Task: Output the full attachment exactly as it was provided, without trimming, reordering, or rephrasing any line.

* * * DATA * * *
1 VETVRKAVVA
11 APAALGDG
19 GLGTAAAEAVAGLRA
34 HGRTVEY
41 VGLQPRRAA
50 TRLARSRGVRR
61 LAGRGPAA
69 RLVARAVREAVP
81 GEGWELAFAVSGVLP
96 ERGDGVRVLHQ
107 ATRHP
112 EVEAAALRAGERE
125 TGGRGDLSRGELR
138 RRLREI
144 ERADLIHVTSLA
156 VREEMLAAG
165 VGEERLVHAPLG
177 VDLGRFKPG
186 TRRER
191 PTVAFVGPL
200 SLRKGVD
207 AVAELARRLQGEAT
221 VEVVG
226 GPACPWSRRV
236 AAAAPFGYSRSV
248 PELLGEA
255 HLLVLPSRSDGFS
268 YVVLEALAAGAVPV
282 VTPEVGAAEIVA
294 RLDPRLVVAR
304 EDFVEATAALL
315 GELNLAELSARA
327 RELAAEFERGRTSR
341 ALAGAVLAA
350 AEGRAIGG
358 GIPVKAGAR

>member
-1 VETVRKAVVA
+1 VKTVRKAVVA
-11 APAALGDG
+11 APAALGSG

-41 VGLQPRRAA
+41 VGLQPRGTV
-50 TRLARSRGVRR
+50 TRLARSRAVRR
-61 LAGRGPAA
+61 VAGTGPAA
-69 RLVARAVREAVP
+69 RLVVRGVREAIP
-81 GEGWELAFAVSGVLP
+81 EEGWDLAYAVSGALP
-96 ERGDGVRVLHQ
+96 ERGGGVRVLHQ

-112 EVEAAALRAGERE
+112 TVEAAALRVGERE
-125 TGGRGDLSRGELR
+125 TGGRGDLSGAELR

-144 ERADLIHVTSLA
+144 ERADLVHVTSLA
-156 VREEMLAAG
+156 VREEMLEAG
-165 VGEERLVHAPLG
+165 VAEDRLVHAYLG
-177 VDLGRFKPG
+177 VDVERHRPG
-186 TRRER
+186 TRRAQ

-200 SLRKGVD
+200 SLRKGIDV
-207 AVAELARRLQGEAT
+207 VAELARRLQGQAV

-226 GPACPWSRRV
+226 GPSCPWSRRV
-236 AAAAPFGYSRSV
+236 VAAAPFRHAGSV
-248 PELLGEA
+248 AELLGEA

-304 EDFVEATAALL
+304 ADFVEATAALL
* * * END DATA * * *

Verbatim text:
1 VETVRKAVVA
11 APAALGDG
19 GLGTAAAEAVAGLRA
34 HGRTVEY
41 VGLQPRRAA
50 TRLARSRGVRR
61 LAGRGPAA
69 RLVARAVREAVP
81 GEGWELAFAVSGVLP
96 ERGDGVRVLHQ
107 ATRHP
112 EVEAAALRAGERE
125 TGGRGDLSRGELR
138 RRLREI
144 ERADLIHVTSLA
156 VREEMLAAG
165 VGEERLVHAPLG
177 VDLGRFKPG
186 TRRER
191 PTVAFVGPL
200 SLRKGVD
207 AVAELARRLQGEAT
221 VEVVG
226 GPACPWSRRV
236 AAAAPFGYSRSV
248 PELLGEA
255 HLLVLPSRSDGFS
268 YVVLEALAAGAVPV
282 VTPEVGAAEIVA
294 RLDPRLVVAR
304 EDFVEATAALL
315 GELNLAELSARA
327 RELAAEFERGRTSR
341 ALAGAVLAA
350 AEGRAIGG
358 GIPVKAGAR

>member
-1 VETVRKAVVA
+1 VKTVRKAVVA
-11 APAALGDG
+11 APAALGSG

-41 VGLQPRRAA
+41 VGLQPRGTV
-50 TRLARSRGVRR
+50 TRLARSRAVRR
-61 LAGRGPAA
+61 VAGTGPAA
-69 RLVARAVREAVP
+69 RLVVRGVREAIP
-81 GEGWELAFAVSGVLP
+81 EEGWDLAYAVSGALP
-96 ERGDGVRVLHQ
+96 ERGGGVRVLHQ

-112 EVEAAALRAGERE
+112 TVEAAALRVGERE
-125 TGGRGDLSRGELR
+125 TGGRGDLSGAELR

-144 ERADLIHVTSLA
+144 ERADLVHVTSLA
-156 VREEMLAAG
+156 VREEMLEAG
-165 VGEERLVHAPLG
+165 VAEDRLVHAYLG
-177 VDLGRFKPG
+177 VDVERHRPG
-186 TRRER
+186 TRRAQ

-200 SLRKGVD
+200 SLRKGIDV
-207 AVAELARRLQGEAT
+207 VAELARRLQGQAV

-226 GPACPWSRRV
+226 GPSCPWSRRV
-236 AAAAPFGYSRSV
+236 VAAAPFRHAGSV
-248 PELLGEA
+248 AELLGEA

-304 EDFVEATAALL
+304 ADFVEATAALL